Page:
The ideal environment for enjoying well-aged Burgundy wine is quite often at home. The wine’s cellar conditions, provenance and service are assured and – given current market prices for Burgundy – it’s bound to be a bargain if you’ve cellared it yourself. These advantages beg the question, however, of what to cook to accompany it. I recently set out to experiment with friends in our apartment building. I love to cook. My wife and I met while studying at Le Cordon Bleu in Paris 30 years ago. I finished a few internships at Michelin-starred establishments in Paris and worked as a chef for 13 years in California, the Caribbean and Boston before hanging up my toque to pursue a career in wine in New York City. Despite taking on amateur status, however, I have never lost my desire to cook, and uncorking a great bottle of Burgundy from my cellar often provides the occasion to up my game a bit.
I have concrete thoughts about pairing Burgundy with food. I started my deep dive into the topic 15 years ago while working on my book The Original Grand Crus of Burgundy. It has, if anything, only accelerated since becoming the Burgundy correspondent for Decanter. While it is often true that the wine from a particular place goes well with traditional dishes from the same region, not every delicious Burgundy needs to be paired with a classic of the regional cuisine. Of course, I enjoy jambon persille?, escargots and boeuf bourguignon as much as anyone, but the greatest wines need something more than even the best renditions of these bistro classics.
I feel using fresh seasonal ingredients is essential, and when asked what we’re having for dinner, I usually respond, ‘I’ll know once I see what they have at the market’. Like many New Yorkers’, my kitchen is tiny, and I shop nearly daily for food. I have my preferred fishmongers, butchers and speciality stores, and New York is fortunate to have the Union Square Greenmarket for vegetables. On a recent evening, I made the rounds and persuaded my friends to let me cook in their well-appointed kitchen.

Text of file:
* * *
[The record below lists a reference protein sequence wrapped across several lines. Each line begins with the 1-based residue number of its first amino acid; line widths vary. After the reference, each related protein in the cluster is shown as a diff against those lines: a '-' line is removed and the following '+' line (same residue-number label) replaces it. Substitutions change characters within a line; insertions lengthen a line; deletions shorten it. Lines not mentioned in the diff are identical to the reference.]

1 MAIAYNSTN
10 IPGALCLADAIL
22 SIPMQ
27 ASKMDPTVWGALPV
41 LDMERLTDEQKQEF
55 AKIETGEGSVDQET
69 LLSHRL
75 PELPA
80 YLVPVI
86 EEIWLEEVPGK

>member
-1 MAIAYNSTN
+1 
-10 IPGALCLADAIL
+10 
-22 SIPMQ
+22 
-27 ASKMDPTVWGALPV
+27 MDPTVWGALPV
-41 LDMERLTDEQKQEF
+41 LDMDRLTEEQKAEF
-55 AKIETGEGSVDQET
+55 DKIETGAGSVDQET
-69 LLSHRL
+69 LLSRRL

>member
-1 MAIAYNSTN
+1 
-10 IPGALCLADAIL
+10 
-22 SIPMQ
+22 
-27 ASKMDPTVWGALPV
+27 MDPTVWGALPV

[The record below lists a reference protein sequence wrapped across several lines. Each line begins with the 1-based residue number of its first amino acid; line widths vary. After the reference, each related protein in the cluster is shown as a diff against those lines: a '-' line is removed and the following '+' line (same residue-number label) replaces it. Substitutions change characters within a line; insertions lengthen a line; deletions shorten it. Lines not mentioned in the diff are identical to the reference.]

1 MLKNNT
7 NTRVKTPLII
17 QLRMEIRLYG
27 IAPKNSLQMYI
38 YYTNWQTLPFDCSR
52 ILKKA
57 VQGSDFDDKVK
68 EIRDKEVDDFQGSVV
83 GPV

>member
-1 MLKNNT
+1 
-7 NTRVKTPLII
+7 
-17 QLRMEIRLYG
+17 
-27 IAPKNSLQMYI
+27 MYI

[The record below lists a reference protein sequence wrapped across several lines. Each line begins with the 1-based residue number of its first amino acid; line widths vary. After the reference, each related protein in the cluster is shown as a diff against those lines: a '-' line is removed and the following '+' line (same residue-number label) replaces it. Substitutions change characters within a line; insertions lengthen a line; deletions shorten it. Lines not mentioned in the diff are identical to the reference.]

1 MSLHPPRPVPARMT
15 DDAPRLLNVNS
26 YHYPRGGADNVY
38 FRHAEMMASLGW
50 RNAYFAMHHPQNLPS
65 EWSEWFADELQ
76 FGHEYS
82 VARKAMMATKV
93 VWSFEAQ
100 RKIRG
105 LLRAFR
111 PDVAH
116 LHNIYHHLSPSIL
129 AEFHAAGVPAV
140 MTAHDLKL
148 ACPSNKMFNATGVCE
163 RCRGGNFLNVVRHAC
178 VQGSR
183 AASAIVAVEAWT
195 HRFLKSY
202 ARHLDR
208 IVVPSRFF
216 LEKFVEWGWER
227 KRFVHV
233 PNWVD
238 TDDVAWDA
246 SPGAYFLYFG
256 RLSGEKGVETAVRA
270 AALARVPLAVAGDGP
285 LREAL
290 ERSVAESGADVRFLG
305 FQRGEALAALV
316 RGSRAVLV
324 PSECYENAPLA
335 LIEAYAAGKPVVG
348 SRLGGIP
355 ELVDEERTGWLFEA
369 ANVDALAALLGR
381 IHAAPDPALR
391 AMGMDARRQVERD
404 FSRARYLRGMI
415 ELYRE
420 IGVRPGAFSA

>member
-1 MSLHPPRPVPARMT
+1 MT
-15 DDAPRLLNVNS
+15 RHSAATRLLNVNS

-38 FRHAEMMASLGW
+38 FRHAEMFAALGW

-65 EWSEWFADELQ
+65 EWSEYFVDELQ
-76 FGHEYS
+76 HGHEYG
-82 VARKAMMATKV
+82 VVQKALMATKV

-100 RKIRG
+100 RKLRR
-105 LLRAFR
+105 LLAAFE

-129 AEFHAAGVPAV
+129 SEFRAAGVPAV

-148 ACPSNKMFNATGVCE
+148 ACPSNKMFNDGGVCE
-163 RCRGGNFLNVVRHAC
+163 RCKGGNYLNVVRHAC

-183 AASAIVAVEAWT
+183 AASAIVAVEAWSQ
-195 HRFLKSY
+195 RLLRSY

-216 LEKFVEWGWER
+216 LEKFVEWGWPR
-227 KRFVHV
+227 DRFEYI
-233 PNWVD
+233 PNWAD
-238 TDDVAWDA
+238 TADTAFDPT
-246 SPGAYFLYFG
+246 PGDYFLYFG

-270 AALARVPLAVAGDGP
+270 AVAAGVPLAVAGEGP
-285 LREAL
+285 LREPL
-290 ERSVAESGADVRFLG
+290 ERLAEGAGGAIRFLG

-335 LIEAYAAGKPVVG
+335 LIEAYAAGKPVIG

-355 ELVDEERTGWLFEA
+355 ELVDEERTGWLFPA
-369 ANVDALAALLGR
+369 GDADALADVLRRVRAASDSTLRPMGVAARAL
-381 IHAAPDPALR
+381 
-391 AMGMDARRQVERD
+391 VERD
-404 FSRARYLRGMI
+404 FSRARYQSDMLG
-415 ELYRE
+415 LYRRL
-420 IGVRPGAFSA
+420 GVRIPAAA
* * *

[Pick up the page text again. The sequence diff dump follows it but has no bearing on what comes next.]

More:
The right white wine
White Burgundy is incredibly versatile, but keep in mind the great diversity of styles. A crisp, mineral Chablis is perfect with shellfish or oysters, but to pair the same with a rich, buttery Meursault would be less than ideal. The dense, slightly oaky opulence of the Meursault (or Puligny, or indeed Chassagne-Montrachet) would be more suited to a roast Bresse chicken or sole meunie?re. However, the wine I had chosen for dinner on this occasion was none of the above.
I have long been partial to the Morey-St-Denis 1er Cru Clos des Monts Luisants from Domaine Ponsot. It’s from ancient Aligote? vines (see Charles’ feature on Aligote?), planted in 1911 just up the slope from grand cru Clos de la Roche. Ponsot harvests the meagre yield and vinifies them in older, neutral oak casks. The Aligote? grape retains a lively acidity that needs some time to come around. I purchased a case of magnums of this wine and had cellared it for more than a decade. A recent magnum shared convinced me it was drinking at its peak.
I opted to pair the 2008 vintage Monts Luisants wine with large, wild-caught sea scallops. These exotics are three times the price of the smaller ones dredged from the ocean floor, but they are worth a splurge. Luxurious last-of-the-season white asparagus matched the richness of the scallops. Still, the two rich ingredients needed something clean and fresh to accompany them, so I devised a broth to use the stalks and trimmings from a bulb of fennel, reserving the centre for another dish. A pinch of saffron gave the broth an interesting twist. The slightly exotic aroma of saffron responded to the aged character of the Ponsot. The wine was still youthful and mineral but showed developed aromas of dried apricot and candle wax. By way of contrast, I pulled a young Bourgogne Aligote? – the 2019 vintage from Goisot (2021, £20.95 Sip Wines) – to have…
Source : https://www.decanter.com/wine/perfect-pairings-for-mature-burgundy-509866/